Introduction to the Study
The Campus Climate Focus Group Research Project was initiated at the request of
the Campus Climate Committee (CCC), a Presidential advisory group composed of faculty, students, administrators, and staff. This study examines campus climate at SJSU based on data collected from thirteen focus groups composed of administrators, faculty, staff, and students. The initial impetus for this study came from findings of the 2006 Campus Climate Survey conducted by the CCC. As is
common practice in social science research, this research project was designed as a “follow
to offer a deeper understanding of the survey results (Morgan 1996). The primary goal of this research project was to explore experiences of campus climate through the lens of race, gender, sexuality and rank. Data collection began February, 2009 and ended November, 2009. The thirteen groups included in this study were:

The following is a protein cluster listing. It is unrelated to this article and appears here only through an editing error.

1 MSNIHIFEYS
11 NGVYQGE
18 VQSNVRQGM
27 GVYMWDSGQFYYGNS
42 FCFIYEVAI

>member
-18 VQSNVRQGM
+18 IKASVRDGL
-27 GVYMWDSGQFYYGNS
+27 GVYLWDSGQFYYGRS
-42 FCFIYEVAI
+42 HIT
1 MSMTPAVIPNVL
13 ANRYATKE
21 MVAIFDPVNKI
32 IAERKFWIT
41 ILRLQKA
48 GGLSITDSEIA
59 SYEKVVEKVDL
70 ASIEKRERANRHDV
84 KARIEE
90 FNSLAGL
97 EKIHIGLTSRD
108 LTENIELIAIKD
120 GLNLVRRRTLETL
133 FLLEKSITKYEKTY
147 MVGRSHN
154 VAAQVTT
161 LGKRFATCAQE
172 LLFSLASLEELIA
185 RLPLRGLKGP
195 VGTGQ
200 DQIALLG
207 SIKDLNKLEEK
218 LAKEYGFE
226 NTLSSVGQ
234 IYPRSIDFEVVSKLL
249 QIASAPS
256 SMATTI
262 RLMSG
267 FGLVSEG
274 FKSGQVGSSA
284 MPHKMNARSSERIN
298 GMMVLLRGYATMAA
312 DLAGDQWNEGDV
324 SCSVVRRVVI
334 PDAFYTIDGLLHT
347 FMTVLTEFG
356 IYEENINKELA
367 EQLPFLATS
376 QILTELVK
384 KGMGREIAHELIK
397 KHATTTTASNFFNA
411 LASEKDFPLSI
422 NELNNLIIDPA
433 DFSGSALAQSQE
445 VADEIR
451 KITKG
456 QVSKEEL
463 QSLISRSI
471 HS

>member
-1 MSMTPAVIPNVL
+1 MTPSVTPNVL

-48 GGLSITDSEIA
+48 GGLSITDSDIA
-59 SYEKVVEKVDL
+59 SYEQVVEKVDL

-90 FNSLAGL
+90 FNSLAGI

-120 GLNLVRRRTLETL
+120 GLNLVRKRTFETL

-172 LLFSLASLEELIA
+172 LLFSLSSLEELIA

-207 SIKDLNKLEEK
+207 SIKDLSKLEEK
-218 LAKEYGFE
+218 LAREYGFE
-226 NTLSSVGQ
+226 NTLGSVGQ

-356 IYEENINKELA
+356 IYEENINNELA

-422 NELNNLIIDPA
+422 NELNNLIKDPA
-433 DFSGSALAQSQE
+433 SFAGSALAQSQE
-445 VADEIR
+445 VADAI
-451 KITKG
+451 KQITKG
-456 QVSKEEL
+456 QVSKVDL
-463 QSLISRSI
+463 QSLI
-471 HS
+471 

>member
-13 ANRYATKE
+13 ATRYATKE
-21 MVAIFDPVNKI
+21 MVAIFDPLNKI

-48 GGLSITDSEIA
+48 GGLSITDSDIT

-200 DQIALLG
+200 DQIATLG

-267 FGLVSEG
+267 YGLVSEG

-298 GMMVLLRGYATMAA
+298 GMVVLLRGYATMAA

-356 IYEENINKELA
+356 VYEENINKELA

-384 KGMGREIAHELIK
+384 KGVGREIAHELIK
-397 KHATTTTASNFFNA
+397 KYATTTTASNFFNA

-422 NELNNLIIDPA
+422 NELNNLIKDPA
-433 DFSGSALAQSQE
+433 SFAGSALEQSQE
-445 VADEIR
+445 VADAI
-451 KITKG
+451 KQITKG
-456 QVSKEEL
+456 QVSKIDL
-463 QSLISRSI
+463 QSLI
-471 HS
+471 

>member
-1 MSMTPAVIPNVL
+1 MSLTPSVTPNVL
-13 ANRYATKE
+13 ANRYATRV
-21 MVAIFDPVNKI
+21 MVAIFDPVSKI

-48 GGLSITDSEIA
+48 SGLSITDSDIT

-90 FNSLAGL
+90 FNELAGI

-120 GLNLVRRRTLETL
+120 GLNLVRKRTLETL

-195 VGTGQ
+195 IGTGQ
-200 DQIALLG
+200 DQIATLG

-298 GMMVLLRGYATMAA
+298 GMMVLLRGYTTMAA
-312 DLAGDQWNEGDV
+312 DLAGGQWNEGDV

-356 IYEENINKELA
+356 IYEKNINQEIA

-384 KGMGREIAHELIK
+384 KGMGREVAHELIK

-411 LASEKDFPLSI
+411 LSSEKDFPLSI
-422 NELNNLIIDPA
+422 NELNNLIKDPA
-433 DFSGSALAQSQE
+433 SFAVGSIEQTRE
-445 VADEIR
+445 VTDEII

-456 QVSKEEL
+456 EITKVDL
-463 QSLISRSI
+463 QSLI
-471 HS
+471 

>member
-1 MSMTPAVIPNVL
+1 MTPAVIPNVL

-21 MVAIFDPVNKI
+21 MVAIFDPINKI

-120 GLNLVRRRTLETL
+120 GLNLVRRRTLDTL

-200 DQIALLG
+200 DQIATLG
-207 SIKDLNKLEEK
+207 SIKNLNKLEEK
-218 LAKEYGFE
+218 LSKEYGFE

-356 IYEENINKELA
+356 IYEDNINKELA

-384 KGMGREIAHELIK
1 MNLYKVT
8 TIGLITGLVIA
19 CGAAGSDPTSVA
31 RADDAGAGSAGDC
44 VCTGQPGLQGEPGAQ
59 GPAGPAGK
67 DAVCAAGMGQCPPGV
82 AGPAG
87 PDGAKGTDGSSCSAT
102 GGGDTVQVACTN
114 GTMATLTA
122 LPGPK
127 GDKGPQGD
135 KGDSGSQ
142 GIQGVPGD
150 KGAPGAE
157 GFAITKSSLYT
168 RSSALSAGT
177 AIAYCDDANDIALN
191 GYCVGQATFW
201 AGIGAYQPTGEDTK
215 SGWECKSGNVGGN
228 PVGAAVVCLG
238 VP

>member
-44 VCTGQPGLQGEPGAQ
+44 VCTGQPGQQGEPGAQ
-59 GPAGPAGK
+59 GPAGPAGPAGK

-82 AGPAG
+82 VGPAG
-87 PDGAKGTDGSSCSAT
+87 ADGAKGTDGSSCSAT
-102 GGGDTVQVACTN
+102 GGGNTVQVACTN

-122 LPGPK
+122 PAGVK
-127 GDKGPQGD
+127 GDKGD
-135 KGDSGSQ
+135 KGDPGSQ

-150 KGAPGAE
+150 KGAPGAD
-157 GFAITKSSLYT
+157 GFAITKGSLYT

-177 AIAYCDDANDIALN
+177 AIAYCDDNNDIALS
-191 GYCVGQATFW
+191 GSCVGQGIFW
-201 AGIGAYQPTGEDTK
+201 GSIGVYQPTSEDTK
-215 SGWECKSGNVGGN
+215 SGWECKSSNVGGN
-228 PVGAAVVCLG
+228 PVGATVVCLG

African American, Asian American, International, Latino, LGBT, and White students, and African American, Asian American, Latino, LGBT, and women faculty and staff, lecturers, and MPPs.
Introduction to Focus Group Methodology
Focus group methodology is, “a research technique that collects data through group interaction on a topic determined by the researcher” (Morgan, 1996:130). Focus groups are
generally small (6-10 people) and are convened for a one-time discussion of a specific topic (Reinharz 1992). The logic of focus group methodology resides somewhere in between inductive and deductive approaches. The groups are typically convened around a specific topic and are guided by an interview schedule, however, the research questions can also be treated
as merely “probes” and the discussions allowed to range freely.
The advantage of focus groups (as compared with individual interviews) is that they can create a deeper exploration of complex topics as they allow participants to ask questions of and explain themselves to one another. Carey and Smith (1994) have termed this